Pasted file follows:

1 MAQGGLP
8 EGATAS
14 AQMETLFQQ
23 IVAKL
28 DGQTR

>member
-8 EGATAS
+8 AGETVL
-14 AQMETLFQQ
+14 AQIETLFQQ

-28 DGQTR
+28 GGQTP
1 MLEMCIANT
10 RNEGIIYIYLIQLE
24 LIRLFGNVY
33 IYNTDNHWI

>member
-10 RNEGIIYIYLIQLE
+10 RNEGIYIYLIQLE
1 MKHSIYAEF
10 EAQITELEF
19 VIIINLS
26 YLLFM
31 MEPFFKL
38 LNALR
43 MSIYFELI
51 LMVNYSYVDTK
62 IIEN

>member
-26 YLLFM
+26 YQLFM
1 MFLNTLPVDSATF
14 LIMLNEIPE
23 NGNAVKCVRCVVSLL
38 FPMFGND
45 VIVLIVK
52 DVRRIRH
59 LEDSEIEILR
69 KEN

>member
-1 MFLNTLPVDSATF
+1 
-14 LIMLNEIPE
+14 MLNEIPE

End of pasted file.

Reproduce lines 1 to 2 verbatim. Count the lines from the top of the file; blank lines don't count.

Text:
1 MAQGGLP
8 EGATAS